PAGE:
Unemployment in surprise increase

Unemployment is at the highest level since February 2010 after an unexpected jump in jobless levels in the three months to June.

The unemployment rate rose to 7.9 per cent by the end of June, up from 7.8 per cent in the first quarter of the year as a total 2.49m people were out of work, the Office for National Statistics said.

The number of people claiming benefits rose to 37,100 in the quarter, the biggest increase since May 2009, and above economists’ expectations for a 20,000 gain.

There were 25,000 more people employed in the quarter, but the rise was not enough to compensate for the rise in the labour force.

Centre for Economics and Business Research economist Scott Corfe said the figures showed “a further deterioration in labour market conditions.”

“There is a significant disparity between male and female unemployment trends,” he said, pointing to a 1.6 per cent year on year fall in male unemployment while women saw unemployment levels rise 5.6 per cent.

“This is likely to reflect the impact of public sector job cuts, given that a higher proportion of public sector workers than private sector workers are women; for example, about three quarters of employees in local government are female,” Corfe said.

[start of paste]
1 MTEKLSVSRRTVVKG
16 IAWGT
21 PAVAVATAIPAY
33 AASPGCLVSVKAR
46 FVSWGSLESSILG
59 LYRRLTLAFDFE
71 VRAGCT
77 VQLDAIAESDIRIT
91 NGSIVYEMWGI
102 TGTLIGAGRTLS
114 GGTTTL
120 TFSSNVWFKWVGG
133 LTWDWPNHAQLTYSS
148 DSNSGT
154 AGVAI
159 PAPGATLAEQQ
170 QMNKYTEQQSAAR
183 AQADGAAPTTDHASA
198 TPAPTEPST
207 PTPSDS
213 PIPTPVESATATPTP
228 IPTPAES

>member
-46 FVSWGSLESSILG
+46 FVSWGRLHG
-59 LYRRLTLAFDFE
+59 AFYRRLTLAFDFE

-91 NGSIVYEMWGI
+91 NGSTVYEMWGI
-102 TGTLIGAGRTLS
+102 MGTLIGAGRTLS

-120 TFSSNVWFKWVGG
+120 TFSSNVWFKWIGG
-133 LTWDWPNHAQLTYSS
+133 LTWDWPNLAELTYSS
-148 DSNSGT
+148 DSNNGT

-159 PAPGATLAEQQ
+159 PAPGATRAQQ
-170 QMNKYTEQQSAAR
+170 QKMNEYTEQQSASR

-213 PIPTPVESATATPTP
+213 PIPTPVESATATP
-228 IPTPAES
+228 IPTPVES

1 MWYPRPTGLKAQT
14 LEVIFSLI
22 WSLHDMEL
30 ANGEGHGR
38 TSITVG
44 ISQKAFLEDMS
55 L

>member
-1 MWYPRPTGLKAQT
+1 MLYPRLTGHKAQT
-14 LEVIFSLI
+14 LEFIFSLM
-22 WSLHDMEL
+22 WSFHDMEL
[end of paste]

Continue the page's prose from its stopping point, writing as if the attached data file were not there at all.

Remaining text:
Markit chief economist Chris Williamson said the figures were “very disappointing”.

“One of the most important numbers in this report is the rate of growth of employee pay, which showed a rise of just 2.2 per cent on a year ago,” he said, referring to figures excluding bonuses.

“It means that real pay is falling at an annual rate of 2.2 per cent, which is one of the reasons we expect consumer spending to remain subdued in coming months. With consumer spending accounting for around two-thirds of GDP, it is therefore likely that economic growth will also remain modest at best.”